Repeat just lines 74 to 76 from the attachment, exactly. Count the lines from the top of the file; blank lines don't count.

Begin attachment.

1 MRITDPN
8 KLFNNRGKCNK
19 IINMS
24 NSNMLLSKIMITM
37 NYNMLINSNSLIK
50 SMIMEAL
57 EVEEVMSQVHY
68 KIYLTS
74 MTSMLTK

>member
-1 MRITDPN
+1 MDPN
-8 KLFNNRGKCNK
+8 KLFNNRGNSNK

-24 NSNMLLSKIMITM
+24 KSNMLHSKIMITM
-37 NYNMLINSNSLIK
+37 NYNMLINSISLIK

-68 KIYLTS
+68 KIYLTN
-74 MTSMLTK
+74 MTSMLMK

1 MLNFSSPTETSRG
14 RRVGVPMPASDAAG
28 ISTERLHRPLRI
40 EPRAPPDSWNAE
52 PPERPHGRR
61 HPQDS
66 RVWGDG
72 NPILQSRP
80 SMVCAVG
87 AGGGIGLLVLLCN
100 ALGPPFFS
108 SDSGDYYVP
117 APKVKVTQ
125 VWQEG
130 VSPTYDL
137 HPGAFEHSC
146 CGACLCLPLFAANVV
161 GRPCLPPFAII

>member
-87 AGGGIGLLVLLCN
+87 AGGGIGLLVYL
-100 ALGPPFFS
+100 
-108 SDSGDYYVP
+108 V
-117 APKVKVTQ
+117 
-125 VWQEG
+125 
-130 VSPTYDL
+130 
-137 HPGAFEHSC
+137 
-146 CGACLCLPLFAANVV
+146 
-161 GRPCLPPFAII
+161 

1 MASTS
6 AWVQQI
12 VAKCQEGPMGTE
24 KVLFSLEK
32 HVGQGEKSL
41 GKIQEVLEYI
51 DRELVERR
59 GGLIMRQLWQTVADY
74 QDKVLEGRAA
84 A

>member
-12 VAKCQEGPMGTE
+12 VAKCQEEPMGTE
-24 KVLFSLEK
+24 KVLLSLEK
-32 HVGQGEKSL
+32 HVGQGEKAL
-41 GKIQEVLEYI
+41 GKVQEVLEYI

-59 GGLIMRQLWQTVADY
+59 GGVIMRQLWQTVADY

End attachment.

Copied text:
+24 KVLLSLEK
-32 HVGQGEKSL
+32 HVGQGEKAL